What To and No To Do If You Find Yourself a Victim of Mail Theft

Kamari Esquerra


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For weeks, thieves had been a nuisance in a south Indio community, breaking into mailboxes and using a stolen truck as their getaway vehicle. 

“For the past 2 weeks, they were just going on a rampage, stealing everything,” said a victim who requested to remain anonymous. 

After multiple attempts to catch the suspects with no luck – residents determined they had had enough. One swipe of a stolen credit card revealed the suspects’ location. That’s when victims decided to take matters into their own hands. They pursued the suspects, leading to a high-speed car chase involving multiple law enforcement officers. Following a crash at a home in Thermal, officers arrested 27-year-old Jose Francisco Ramirez and another female suspect. 

“There were so many stolen items. There were trash bags full of mail. Trash bags, multiple,” said the victim. 

Police say mail thefts are picking up again following the relaxation of COVID-19 restrictions.  

“Now people are getting back into their routine, and now we’re seeing, obviously, most recently the mail theft wave come through again,” said Benjamin Guitron, Public Information Officer for the Indio Police Department.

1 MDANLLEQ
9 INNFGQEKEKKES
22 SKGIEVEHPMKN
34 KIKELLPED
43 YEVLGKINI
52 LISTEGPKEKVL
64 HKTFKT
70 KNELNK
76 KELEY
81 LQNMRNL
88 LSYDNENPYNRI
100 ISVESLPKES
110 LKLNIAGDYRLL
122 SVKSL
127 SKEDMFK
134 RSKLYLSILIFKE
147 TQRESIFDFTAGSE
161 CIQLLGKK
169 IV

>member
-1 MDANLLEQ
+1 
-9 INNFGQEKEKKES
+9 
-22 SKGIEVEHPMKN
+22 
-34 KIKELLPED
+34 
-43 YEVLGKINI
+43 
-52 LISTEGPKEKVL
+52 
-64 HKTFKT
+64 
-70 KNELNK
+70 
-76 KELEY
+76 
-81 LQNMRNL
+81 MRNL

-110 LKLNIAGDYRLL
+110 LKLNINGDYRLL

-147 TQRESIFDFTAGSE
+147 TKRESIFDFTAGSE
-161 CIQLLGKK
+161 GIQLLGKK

They say the thefts spike during the holiday and tax seasons, but anyone can be a victim, at any time.

If you suspect a mail theft in your area, police say the first thing to do…  

“Number 1 is report it. Number 2, make sure to cancel anything that’s of personal information that you feel has been compromised- your bank accounts, your credit cards, and opened recurring debts that you pay,” said Guitron.

There are two ways to report a crime of mail theft… 

“They can report it online, if they have no suspects, leads or clues, they just noticed it was damaged,” said Guitron. “Value has a lot to do with it. If they were expecting anything of value. It’s not going to be an online report, it’s going to have to be done in person.”

They say under no circumstances should you try to confront the suspect. 

“Please do not attempt to locate the people that did the crime… cause you don’t know how that’s going to be received and we want to make sure that the public is safe,” said Guitron.

“And at the end of the day, it’s property. It’s not worth your safety to confront those people.”

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